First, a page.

An Interview With 2021’s Rising Artist: Annika Grace

Courtesy: @oneandonlytonii_studio on Instagram

Having money and fame can be such a wonderful thing… but at what cost? Justin Bieber, Shawn Mendes, Eminem… All of them have written songs about what fame can do to to one’s mental health.

Well, recently, I caught up with up and coming artist, Annika Grace, to discuss her latest single, “Chasing Clouds”. The song dives deep into the world of fame, and how ‘numbers’ are all that seem to matter now.

1. Tell us a bit about how your passion for music first came to fruition.

“When I was growing up, I was the super shy kid and was bullied in middle school. When I first started playing and writing music at around that time, it became this outlet for me to say whatever I needed to say through music. My parents also always played music like One Republic, Five for Fighting and Carolina Liar throughout the house in the mornings, and I loved the lyrics, and how honest and vulnerable they were. It inspired me to want to write lyrics like that. My godfather was a composer for T.V. and film. So, for Christmas one year, he brought over some of his equipment and from there, I was hooked. Those first few years of finding my passion for music was really shaped by those experiences.”

2. You’ve collaborated with Jack Fruit on “Never Have I Ever”. Was that your first collaboration, & what was the songwriting process like?

“It was! It was my first duet and it was so much fun to create together. It was actually the first song we ever wrote together, and our first time meeting each other. Our friend had set us up to co-write and instantly, we just clicked and wrote ‘Never Have I Ever’ in like 20 minutes. It was one of the fastest sessions I’ve ever been in. Once we got the lyrics and melody down, we actually sat on the song for a few months until we found the right producer for it, which was Taylor Wilzbach. After that, we all got together at his studio in Calabasas and finished up the vocals, and that was that. It was a pretty organic process.”

3. Out of all of the songs that you’ve written thus far, which song contains the most sentimental value to you, and why?

“That’s a really hard question, but I would say ‘Red Lights’ — which is my oldest song on Spotify… And the first song I ever put out when I was 17 years old probably holds the most sentimental value, because it was where it all started. But, I’d say the song that holds the most value, message wise, would be ‘Anybody Out There’, because it’s a super personal song to me, and the lyrics are the most honest and vulnerable version of myself and who I want to be. The song is all about feeling lost, and wondering if there is ‘anybody out there’ who feels the way you do and/or has the same values.”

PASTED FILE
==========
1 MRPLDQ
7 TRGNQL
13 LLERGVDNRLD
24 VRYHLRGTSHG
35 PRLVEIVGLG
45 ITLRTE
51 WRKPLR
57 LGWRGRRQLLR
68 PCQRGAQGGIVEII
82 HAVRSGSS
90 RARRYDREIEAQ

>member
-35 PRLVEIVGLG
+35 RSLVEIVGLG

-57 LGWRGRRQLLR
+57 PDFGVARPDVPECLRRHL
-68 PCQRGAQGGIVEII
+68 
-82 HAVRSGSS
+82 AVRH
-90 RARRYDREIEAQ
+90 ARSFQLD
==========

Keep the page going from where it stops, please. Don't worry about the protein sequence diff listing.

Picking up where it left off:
4. Once the music scene returns to normal, post-pandemic, where do you see yourself performing your music?

“I would love to do more shows in LA and New York, at my favorite venues like Madame Siam, Hotel Café and Rockwood. I really miss those stages. Shows like Sofar Sounds I can’t wait to have back as well, because you can really interact with the audience, and it’s super intimate. What I miss most about the music scene is just meeting new people and actually getting to know the people who come to your shows. It’s always so special. Also, a big goal and dream of mine is to perform at some festivals. I think once music comes back, outdoor shows are going to be really popular.”

5. “Chasing Clouds” is your most recent release, and the lyrics are so incredibly powerful. What inspired you to write that song?

“Thank you! I remember when I got into the writing session with Spencer, Mark and Sam, we all were talking about social media and how much it has taken over our lives. I have grown up in LA and I’ve seen first hand how fame can lift people up as fast as it will take people down. We put people on pedestals to be chased by others who want to be up on that pedestal too. It becomes an obsession of who can get higher in the social ladder. That’s what really inspired the whole concept of ‘Chasing Clouds’ — like how we chase ‘clout’, as we call it. It’s sad that I feel sometimes we see follower numbers, instead of people.”

6. The music video for “Chasing Clouds” contains a prominent, visual storyline. Were those visual effects planned far in advanced, or was it a spontaneous decision?

“I always had this vision when the music video was first a conversation, that I wanted it to be animated. I felt it was the best way to explain the message. From the start, I planned out that I wanted all things social media cluttering up the screen in a way, to show how it can control us sometimes. Whitney, the animator and videographer, did such a great job of taking that vision and running with it.”

7. For someone who’s never written a song before, what advice could you give them on how to get started in the music industry?

“I’d say, don’t be afraid of rejection. It will happen. Not everyone will like your music and that’s okay. I think just being true to your vision and sticking with who you are and want your music to sound like is the best advice I can give. A lot of people will try to make you sound more ‘commercial’ or more ‘sellable’, but in the end, it’s just the good music that breaks through and that everybody loves — whether that be commercial or not.”

8. Where can the fans keep up with all of your upcoming projects?

“I’m super active on Instagram, so all the juicy details will be posted there before anywhere else! My Instagram is @annikagracemusic! You can also check up on my music and videos on Spotify and YouTube under Annika Grace. I finally downloaded Tik Tok during COVID, and I post all my upcoming projects there as well. You can check me and all of my more embarrassing content there, under @annikagracemusic .”

Published by Monica Ring

Screenwriter/Journalist with a passion for storytelling

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